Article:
23 U.S.C. § 503(b)(3)(B)(viii). Requires that “…the Secretary shall carry out research and development activities … to study vulnerabilities of the transportation system to … extreme events and methods to reduce those vulnerabilities.”
Executive Order (EO) 13653, Preparing the United States for the Impacts of Climate Change (EO 13653), dated November 1, 2013. Requires Federal agencies to prepare the Nation for the impacts of climate change by undertaking actions to enhance climate preparedness and resilience. In doing so, agencies should promote: (1) engaged and strong partnerships and information sharing at all levels of government; (2) risk-informed decision making and the tools to facilitate it, (3) adaptive learning, in which experiences serve as opportunities to inform and adjust future actions, and (4) preparedness planning.
Executive Order 13514, Federal Leadership in Environmental, Energy, and Economic Performance (EO 13514), dated October 5, 2009. Requires Federal agencies to develop Agency Adaptation Plans and submit them to the Council on Environmental Quality and Office of Management and Budget for review. These plans are to evaluate the most significant climate change related risks to, and vulnerabilities in, agency operations and missions in both the short and long term, and outline actions that agencies will take to manage these risks and vulnerabilities.
U.S. DOT Policy Statement on Climate Change Adaptation, Provides guiding principles on climate change adaptation.
What is the scope of this directive? This Order applies to FHWA’s programs, policies, and activities related to preparedness and resilience to climate change and extreme weather events (see paragraph 6. Definitions, a through f).
What definitions are used in this directive?
Climate Change. Climate change refers to any significant change in the measures of climate lasting for an extended period of time. Climate change includes major variations in temperature, precipitation, or wind patterns, among other environmental conditions, that occur over several decades or longer. Changes in climate may manifest as a rise in sea level, as well as increase the frequency and magnitude of extreme weather events now and in the future.
Extreme Weather Events. Extreme weather events can include significant anomalies in temperature, precipitation and winds and can manifest as heavy precipitation and flooding, heatwaves, drought, wildfires and windstorms (including tornadoes and tropical storms). Consequences of extreme weather events can include safety concerns, damage, destruction, and/or economic loss. Climate change can also cause or influence extreme weather events.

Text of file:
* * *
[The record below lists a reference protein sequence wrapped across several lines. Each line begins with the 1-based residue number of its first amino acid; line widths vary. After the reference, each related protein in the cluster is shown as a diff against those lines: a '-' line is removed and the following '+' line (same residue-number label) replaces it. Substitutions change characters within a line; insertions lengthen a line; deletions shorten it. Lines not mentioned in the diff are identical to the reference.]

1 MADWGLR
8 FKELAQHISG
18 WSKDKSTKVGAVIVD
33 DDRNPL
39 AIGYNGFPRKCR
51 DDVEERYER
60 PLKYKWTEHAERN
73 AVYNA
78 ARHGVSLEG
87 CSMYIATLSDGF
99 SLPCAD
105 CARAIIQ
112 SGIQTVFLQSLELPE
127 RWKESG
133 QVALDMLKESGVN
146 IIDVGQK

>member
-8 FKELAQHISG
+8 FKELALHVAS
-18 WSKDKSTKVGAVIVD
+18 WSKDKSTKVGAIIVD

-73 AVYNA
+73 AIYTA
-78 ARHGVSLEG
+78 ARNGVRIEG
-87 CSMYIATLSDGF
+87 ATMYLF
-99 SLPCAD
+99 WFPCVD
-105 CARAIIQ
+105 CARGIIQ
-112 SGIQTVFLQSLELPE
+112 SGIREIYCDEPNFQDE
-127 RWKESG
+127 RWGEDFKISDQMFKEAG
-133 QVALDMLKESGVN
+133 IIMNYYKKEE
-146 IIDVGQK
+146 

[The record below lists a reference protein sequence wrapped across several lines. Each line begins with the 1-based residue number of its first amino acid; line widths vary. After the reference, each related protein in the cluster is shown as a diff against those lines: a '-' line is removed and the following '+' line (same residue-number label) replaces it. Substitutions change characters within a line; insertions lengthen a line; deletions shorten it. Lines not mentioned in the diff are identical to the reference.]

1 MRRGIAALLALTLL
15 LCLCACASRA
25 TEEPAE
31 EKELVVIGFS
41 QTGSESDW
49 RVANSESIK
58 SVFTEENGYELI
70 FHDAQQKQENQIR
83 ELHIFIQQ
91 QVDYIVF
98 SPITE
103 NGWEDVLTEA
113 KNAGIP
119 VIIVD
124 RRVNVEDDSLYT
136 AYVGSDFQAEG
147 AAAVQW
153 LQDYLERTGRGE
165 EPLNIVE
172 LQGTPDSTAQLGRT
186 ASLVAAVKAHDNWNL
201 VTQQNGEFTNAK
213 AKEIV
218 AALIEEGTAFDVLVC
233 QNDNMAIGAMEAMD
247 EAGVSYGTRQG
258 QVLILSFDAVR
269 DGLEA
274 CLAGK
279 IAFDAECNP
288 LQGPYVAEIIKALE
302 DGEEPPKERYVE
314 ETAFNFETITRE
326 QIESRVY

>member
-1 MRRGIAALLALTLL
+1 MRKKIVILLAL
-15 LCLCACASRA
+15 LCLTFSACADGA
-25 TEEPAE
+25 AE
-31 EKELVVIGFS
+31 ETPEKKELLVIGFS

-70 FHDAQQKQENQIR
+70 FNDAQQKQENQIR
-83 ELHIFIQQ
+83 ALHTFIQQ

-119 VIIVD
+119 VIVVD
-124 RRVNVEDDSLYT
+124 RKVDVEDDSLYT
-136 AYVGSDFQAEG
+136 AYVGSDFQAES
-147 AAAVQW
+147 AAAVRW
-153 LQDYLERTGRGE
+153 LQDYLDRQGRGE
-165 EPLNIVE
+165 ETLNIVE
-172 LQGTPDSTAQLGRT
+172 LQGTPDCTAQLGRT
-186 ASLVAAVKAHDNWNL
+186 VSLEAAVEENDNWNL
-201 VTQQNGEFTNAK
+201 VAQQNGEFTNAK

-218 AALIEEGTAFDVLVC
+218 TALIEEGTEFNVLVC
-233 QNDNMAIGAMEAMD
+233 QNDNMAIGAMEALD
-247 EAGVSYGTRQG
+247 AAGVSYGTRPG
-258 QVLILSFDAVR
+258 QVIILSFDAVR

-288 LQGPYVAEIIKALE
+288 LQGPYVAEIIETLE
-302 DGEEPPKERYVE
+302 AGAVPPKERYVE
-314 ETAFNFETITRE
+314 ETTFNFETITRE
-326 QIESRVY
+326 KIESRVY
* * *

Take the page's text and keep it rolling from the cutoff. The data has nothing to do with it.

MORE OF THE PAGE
Extreme Events. For the purposes of this directive, the term “extreme events” refers to risks posed by climate change and extreme weather events. The definition does not apply to other uses of the term nor include consideration of risks to the transportation system from other natural hazards, accidents, or other human induced disruptions.1
Preparedness. Preparedness means actions taken to plan, organize, equip, train, and exercise to build, apply, and sustain the capabilities necessary to prevent, protect against, ameliorate the effects of, respond to, and recover from climate change related damages to life, health, property, livelihoods, ecosystems, and national security.
Resilience. Resilience or resiliency is the ability to anticipate, prepare for, and adapt to changing conditions and withstand, respond to, and recover rapidly from disruptions.
Adaptation. Adjustment in natural or human systems in anticipation of or response to a changing environment in a way that effectively uses beneficial opportunities or reduces negative effects.
What is the FHWA’s policy concerning climate change and extreme weather event preparedness and resilience?